With consumers spending more time online, digital and data competency are some of the skill sets that brands now expect when appointing a new CMO, according to Tim Derdenger, associate professor of marketing and strategy at Carnegie Mellon University.
Understanding these pandemic-driven trends and how consumer behavior will evolve are some of the top concerns of marketers. A survey from Dentsu last October indicates that a little over half of CMOs (52%) feel unprepared for the next six to 12 months.
CMOs need to recognize "that these trends aren't going away. They're just going to get more prominent," said Derdenger. Big firms have the workforce and the resources to implement quick changes to fully integrate online and physical shopping experiences, "but for small- and medium-sized businesses, they're going to have to make these transformations as well, to be competitive again."
In addition to keeping up with the trends, brands are pressuring CMOs to plan strategies on a shorter timeline — a struggle they've had for years, only exacerbated further by the pandemic.
"Over a significant period of time, marketing is just not as good at doing scenario planning as other functions within the enterprise," said McIntyre. The COVID-19 pandemic has seemed at times as if it "masks some of the other significant challenges — the geopolitical, cultural and political challenges — that brands have had to respond to in 2020. It's been such a year of change," he said.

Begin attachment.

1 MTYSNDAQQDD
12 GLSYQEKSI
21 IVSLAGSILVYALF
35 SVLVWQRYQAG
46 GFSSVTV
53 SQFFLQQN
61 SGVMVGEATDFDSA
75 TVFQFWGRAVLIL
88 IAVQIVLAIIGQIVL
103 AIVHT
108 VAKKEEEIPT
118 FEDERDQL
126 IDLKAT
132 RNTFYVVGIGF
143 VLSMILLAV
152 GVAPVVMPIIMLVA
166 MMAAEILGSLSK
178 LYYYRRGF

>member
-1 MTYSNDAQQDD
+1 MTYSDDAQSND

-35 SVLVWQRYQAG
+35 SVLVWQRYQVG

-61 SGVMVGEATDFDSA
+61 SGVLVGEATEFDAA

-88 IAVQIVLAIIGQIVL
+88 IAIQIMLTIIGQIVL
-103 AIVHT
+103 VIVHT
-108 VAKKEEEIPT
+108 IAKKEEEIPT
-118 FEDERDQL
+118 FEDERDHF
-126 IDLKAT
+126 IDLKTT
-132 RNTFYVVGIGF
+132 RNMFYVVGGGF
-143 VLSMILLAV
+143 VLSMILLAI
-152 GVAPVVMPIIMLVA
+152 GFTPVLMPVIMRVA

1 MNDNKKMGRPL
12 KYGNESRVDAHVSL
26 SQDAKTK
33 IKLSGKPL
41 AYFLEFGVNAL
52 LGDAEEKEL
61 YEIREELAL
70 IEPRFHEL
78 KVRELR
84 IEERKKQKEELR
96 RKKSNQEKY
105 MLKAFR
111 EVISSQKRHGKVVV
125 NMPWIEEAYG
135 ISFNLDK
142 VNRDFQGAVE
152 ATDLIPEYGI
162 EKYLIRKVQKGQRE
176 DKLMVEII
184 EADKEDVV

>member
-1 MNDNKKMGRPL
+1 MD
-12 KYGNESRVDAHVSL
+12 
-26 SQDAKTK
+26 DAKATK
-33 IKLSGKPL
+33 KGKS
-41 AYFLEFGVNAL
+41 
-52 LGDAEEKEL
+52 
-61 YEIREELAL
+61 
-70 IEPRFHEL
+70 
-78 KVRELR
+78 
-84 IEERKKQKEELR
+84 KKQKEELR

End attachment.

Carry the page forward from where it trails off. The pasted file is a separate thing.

Marketers should also beware of the hype around future-forward digital capabilities, he said. While there are benefits around investing in these innovations, CMOs must make sure that these technologies are appropriate for the company's needs.
Marketers have learned to switch gears from making near-term reactions to a crisis to making long-term cultural shifts within the marketing space, McIntyre said. Now that marketers have a better understanding of consumer trends, they ideally have the muscle to anticipate potential scenarios, he said.
"If good comes out of the challenging situation, it will be that marketing becomes more fiscally responsible, and we'll get better at being able to defend and prove the value of our budgets," said McIntyre. "Perhaps next time around, marketing won't be the first on the list for budget cuts because we've gotten better at this stuff.